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appears to have been great regularity of structure and harmony of design. The general

effect was heightened by the elevation which was attained by means of the basement

platforms. The columnar feature of the great buildings added a beauty hardly surpassed by

the temples of Greece. On the other hand, the Persian buildings -though the fault was not

as conspicuous as in those of Babylonia-were little improved in appearance by openings in

the walls, or by any device by which surfaces are broken and their monotony relieved. In

the way of analogy, the sculptures and other decorations of buildings were like those of

Assyria rather than those of Egypt and Greece, though traces of similarity may be seen to

the works of the latter countries. But for the reckless fury of Alexander and his

followers, much of the architectural glory of the Persians which now lies in heaps of ruin

would still bear witness to the ambition and genius of the vigorous people by whom that

glory was achieved.

In the matter of Persian sculpture, nearly everything that may be presented has already

been said incidentally in connection with their architecture. The work of this sort

consists of figures carved in relief on slabs of stone. Sometimes, as in the case of the

tomb of Darius, described above, the artist Jias displayed his skill on the face of the

natural rock. In every case, however, the figures are upon the surface of the material of

which they are composed. No separate piece of Persian statuary has been discovered. The

colossal bulls and other effigies of the sort which stand guard at the entrances to the

palaces are but partially developed figures, only the front of the image being raised from

the pillars in which the body is imbedded. Neither clay models nor metallic castings have

been found. No specimen of Persian pottery, no carving in ivory or wood, has rewarded the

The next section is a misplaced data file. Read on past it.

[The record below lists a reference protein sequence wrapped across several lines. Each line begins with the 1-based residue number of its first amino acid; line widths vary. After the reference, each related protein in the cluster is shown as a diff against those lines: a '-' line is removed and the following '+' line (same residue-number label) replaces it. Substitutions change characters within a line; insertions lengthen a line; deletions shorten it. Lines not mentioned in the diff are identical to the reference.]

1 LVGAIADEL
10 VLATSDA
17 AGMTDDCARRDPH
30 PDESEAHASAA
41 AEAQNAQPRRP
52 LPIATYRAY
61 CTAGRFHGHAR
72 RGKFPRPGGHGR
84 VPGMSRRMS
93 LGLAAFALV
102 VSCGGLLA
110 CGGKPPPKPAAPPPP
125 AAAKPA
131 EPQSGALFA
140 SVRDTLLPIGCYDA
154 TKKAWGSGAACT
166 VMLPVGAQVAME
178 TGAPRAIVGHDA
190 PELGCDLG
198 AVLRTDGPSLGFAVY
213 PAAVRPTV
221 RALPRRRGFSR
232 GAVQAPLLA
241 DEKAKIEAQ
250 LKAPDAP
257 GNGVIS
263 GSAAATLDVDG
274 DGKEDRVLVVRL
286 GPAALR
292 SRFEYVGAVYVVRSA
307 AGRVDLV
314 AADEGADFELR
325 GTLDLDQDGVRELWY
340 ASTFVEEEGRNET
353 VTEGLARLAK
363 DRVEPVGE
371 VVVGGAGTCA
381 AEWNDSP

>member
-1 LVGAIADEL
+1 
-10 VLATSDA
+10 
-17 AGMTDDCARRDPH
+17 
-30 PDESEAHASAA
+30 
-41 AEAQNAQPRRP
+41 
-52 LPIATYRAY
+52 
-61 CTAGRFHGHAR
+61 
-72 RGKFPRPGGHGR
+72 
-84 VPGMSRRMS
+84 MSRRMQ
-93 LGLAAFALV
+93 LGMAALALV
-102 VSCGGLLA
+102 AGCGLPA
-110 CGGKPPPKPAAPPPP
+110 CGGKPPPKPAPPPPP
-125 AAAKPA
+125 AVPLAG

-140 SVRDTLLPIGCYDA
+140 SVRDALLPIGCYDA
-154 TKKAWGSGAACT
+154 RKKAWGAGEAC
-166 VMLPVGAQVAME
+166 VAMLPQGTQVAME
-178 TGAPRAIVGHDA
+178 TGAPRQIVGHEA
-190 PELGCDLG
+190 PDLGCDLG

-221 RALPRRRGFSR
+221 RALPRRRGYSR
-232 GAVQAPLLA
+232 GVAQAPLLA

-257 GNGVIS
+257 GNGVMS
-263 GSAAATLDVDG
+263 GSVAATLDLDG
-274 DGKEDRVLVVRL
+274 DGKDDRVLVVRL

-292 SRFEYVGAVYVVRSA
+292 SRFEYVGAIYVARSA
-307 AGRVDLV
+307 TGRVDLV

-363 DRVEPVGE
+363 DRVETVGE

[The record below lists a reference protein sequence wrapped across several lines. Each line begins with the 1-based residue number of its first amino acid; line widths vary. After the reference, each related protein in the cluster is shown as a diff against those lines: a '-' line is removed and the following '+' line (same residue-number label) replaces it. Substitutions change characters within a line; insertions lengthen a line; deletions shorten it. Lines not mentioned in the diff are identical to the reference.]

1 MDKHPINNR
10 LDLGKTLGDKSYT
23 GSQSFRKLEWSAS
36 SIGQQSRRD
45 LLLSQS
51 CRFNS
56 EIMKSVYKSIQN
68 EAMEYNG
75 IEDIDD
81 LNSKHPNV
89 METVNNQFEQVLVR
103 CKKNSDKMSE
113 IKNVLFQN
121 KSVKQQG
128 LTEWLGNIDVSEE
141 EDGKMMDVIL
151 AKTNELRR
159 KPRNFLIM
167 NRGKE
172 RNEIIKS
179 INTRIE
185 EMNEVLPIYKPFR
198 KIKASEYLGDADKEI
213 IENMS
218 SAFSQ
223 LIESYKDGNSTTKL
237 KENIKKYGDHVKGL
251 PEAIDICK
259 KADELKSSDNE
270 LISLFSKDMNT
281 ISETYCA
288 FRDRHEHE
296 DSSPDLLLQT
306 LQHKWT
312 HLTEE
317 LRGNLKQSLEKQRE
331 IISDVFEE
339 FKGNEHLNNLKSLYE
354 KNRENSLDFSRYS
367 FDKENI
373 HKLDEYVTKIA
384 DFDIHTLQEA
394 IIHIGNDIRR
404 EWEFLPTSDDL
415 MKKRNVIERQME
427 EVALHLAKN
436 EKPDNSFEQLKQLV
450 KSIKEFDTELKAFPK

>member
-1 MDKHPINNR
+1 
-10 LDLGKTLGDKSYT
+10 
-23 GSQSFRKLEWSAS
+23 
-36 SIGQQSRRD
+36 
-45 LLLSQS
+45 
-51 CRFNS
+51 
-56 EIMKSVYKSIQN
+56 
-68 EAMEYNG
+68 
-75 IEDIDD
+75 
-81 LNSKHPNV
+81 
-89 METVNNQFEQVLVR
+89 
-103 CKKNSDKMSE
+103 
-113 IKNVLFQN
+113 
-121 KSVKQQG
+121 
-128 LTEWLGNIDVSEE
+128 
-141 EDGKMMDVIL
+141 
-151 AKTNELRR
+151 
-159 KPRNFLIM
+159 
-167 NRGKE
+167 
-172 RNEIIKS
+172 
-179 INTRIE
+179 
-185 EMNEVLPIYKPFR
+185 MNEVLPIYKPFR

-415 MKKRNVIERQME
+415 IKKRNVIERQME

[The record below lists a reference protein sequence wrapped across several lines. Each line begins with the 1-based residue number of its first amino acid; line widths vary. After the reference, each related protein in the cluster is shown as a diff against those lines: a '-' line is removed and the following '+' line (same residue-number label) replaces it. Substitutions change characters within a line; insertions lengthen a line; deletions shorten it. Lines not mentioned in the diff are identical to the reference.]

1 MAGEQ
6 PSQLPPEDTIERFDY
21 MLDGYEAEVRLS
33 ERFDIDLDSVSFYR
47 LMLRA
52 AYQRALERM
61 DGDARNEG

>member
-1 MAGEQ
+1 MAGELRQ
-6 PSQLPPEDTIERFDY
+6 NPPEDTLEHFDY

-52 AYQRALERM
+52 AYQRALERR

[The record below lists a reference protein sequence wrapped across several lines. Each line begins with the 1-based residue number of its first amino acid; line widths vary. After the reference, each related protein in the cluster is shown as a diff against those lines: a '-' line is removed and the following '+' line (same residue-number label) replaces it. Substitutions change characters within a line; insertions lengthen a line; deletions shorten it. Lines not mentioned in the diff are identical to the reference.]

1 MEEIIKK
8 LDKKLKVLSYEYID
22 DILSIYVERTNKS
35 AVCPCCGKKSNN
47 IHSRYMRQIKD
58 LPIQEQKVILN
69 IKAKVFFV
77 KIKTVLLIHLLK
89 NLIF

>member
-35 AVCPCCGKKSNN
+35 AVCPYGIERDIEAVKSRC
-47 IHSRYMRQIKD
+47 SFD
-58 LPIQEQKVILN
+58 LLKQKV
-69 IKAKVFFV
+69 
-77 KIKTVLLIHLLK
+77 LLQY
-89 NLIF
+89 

curiosity of the antiquary. Of stamped coins, however, great numbers are in existence, and

of engraved gems not a few have been discovered. The colossal bulls, some copied from

nature and some mythological monsters having men's heads and eagles' wings, are of a high

order of artistic merit.

After the winged bulls the next class of figures requiring notice are those of a man,

generally the king, contesting with beasts. Sometimes the antagonist of the royal person

is a wild bull; sometimes, a lion; sometimes, a monster of mythology. These scenes are

represented with great spirit and truthfulness, the artist always being careful to give

the anticipation of victory to his master, the king. The third series of sculptures are

those representing processions of human figures, somewhat like those upon the architraves

of Grecian temples. The persons depicted are the courtiers of the king, a retinue of

guards, a file of attendants, or an embassy of foreigners bringing tribute and homage to

the great king. The fourth kind of sculptures represents the monarch himself, either

engaged in some public duty of the government or in devotions to his god. The fifth and

last group are those representing animal figures- notably lions and bulls-either singly or

engaged in combat. In scenes of the latter sort nature Is followed; for the lion kills the


The Persian coins are of great interest. The designs are of many varieties and subjects.

Sometimes the impression is a simple medallion of the king, armed and crowned. On one side

of some of the coins the figures are raised, and on the other indented. The design in some

cases is a galley; in others, the king driving his chariot; in others, a city.

Of the household utensils of the Persians not much is known. The sculptures represent

nothing in this line except a few pieces of royal furniture. On the walls of the palace at

Persepolis several censers are depicted. The form of a basket is also given, shaped

somewhat like a reticule. Goblets and covered dishes are also seen in the hands of

servants attending on the banquets. Those who bring tribute-money present the same in a

kind of bowl or basin, though these articles were probably brought with the tribute from

some distant province.

In the matter of personal decorations the Persians seem to have had the simple tastes

peculiar to the Aryan race. The articles were nearly all plain bands of gold. Such were

the ear-rings, finger-rings, and brace-